“But yet a more startling apartment in this remarkable edifice is a chapel whose walls and ceiling are lined with grinning human skulls,” Thomas wrote. “This gruesome decoration of bones is not disposed at random and in sparse bits here and there, but is arranged with artistic skill into all sorts of designs, shaped into full framed skeletons that leer at you with ghastly smiles, into the curves of arm bones and arches of clavicles and windows and wainscotting of ribs. In the world, civilized and savage, there is not another such a gruesome and appalling spectacle. It was a clever artist who assembled these, the relics of the sturdy Knights of Malta, into such extraordinary schemes of drapery and friezes and ornaments – here and arm bone finished off with finger joints and meeting another of the same kind and together holding a grinning skull as the keystone of an arch; yonder a row of columns with their tops decorated with skulls.”

A reaper in the Chapel of Bones

Though little remains of the Nibbia Chapel, the underground crypt is believed to still exist, and may one day be found.

This is What $100 Trillion in (Worthless) Zimbabwe Currency Looks Like

With the highest inflation rate in the world, Zimbabwe began printing extremely large denominations that are now entirely worthless outside of the novelty market.
Zimbabwe $100 trillion dollars

Before their currency became worthless in 2009, a loaf of bread in Zimbabwe could cost anywhere from $7,000 to $10,000 depending on the current availability of wheat. Prices were rising at least twice a day, and people had to carry bags full of money to the store. “It was terrible,” businessman Shingi Minyeza told CNN. “You’d have to pay for your coffee before you drank it because if you waited the cost would rise within minutes.”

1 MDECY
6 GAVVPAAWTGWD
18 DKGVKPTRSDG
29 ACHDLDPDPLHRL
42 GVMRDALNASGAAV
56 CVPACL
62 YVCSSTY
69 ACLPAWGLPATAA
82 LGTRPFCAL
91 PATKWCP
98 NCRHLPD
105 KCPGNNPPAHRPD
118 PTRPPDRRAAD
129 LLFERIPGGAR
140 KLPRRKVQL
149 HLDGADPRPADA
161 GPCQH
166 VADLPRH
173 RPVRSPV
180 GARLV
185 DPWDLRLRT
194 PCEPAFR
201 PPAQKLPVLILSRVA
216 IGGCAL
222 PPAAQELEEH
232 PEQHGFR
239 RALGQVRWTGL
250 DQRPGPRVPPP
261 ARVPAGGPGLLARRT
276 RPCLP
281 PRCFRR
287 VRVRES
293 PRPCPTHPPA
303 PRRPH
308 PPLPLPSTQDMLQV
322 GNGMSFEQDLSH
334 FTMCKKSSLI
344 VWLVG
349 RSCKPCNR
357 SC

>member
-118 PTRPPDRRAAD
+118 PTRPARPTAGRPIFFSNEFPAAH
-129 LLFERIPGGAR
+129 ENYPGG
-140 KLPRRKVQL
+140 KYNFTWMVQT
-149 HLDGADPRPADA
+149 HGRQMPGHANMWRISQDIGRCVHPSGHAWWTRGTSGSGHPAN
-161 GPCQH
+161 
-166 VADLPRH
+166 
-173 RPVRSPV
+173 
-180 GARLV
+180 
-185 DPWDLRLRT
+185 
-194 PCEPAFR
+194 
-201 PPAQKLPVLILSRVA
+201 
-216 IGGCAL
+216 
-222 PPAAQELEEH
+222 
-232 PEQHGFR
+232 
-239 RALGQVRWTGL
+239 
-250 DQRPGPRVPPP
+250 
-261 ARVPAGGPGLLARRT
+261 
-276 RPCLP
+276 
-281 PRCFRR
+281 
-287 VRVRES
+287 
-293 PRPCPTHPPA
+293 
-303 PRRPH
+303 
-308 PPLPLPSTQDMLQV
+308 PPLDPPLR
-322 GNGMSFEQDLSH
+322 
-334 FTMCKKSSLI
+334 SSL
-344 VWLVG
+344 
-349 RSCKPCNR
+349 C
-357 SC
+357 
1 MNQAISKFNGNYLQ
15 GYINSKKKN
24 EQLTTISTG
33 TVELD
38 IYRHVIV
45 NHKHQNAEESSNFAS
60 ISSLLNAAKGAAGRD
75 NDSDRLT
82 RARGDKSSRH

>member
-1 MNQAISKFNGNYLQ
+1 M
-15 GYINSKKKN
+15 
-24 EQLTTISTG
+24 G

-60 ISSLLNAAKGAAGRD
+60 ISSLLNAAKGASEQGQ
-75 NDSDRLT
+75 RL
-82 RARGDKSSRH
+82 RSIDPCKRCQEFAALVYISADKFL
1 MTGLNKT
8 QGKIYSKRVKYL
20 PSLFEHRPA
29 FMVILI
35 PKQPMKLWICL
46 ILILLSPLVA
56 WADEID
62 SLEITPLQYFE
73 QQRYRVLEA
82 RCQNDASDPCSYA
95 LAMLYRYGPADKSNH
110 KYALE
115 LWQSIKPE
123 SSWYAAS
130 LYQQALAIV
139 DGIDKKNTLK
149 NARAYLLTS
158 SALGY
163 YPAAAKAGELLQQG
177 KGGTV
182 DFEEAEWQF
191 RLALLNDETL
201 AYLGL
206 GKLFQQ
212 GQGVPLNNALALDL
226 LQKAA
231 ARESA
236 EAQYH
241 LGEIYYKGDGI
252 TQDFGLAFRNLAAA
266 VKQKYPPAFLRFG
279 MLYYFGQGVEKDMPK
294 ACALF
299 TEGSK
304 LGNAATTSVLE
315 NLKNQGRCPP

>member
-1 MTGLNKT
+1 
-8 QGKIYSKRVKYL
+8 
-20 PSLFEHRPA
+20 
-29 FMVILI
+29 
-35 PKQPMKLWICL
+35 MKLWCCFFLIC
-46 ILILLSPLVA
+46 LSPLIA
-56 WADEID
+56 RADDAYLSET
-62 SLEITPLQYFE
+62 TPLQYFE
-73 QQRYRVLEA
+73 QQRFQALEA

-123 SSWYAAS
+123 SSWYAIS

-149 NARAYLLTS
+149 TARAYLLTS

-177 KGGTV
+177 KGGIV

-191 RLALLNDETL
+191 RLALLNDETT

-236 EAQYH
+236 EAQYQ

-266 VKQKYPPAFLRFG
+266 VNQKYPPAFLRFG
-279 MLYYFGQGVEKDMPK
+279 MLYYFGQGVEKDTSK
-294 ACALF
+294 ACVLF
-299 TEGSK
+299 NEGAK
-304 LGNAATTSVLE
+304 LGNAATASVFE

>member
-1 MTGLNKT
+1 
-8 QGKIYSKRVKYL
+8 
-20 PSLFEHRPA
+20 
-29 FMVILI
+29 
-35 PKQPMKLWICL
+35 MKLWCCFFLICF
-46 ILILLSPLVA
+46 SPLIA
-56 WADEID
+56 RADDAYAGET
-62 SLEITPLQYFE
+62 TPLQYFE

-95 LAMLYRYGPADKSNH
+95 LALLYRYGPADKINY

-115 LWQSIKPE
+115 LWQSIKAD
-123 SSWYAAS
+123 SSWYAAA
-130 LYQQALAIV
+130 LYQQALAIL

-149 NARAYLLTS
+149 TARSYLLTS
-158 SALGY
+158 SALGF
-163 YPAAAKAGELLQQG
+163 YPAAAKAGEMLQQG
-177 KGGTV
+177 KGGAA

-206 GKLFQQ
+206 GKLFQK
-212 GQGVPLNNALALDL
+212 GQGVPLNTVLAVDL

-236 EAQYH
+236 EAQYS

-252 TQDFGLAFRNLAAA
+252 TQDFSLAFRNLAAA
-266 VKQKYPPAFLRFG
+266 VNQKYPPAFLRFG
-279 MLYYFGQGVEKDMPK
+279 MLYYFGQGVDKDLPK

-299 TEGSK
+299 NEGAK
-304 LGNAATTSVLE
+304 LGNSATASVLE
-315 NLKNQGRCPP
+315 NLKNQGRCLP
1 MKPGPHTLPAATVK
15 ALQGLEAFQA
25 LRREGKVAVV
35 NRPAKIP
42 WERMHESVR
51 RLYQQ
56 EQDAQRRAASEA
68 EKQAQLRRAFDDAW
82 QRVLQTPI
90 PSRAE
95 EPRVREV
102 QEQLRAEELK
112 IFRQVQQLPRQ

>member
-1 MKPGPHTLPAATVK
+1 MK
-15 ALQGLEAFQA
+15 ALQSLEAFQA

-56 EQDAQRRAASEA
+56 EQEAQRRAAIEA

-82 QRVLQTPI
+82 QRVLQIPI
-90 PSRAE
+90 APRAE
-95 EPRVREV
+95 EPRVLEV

To keep up with hyperinflation to the tune of 231 million percent at it’s height, the Reserve Bank of Zimbabwe began printing ridiculously large notes like the $10 trillion bills in the photo above. Their largest denomination, the $100 trillion dollar bill, didn’t even get you a ride on a public bus to work for a week according to the Telegraph.

The Zimbabwe currency was finally abandoned on April 12, 2009 for a multi-currency system, which dramatically dropped the inflation rate to -2.3%. In 2015 the Zimbabwean dollar was formally demonetized to zero, and the US dollar was officially adopted. At that time, the bank began exchanging Zimbabwean dollars for the new currency at a rate of 35 quadrillion (that’s 35 with 15 zeros) for one US dollar.

Today the old Zimbabwe currency is entirely worthless, except as a novelty. $100 trillion in $10 trillion dollar bills cost me $30 bucks on ebay. A $100 trillion dollar bill will run you about $50. The Zimbabwe government has stated that it would only consider returning to the use of their old currency when “key economic fundamentals such productivity in key sectors have been achieved.” So if you buy some defunct bills now, maybe one day you’ll be a high roller in Zimbabwe.

That’s my plan, anyway.

Zimbabwe $100 trillion dollar bill
Zimbabwe $100 trillion dollar bill

Titanic dead bodies recovered

What Happened to Titanic’s Dead?

Of the 1,500 people who lost their lives when the Titanic sank, only 333 bodies were ever recovered. What happened to the rest?

Croc Tries to Drag Elephant Down by its Trunk

Video shows a crocodile grab an elephant by the trunk and try to pull it down before other elephants come to the rescue.

A group of elephants are peacefully walking near the water when this startling video takes a horrific turn. When one elephant extends its trunk into the water, a huge crocodile suddenly springs out and clamps its jaws around the trunk.

The elephant immediately begins to thrash around, trying to shake it off, but it’s not until another larger elephant seemingly stomps the croc that it finally lets go.

Video shows crocodile attacking elephant in the water

The video was reportedly filmed by a boater in the Liwonde National Park in Malawi on April 10.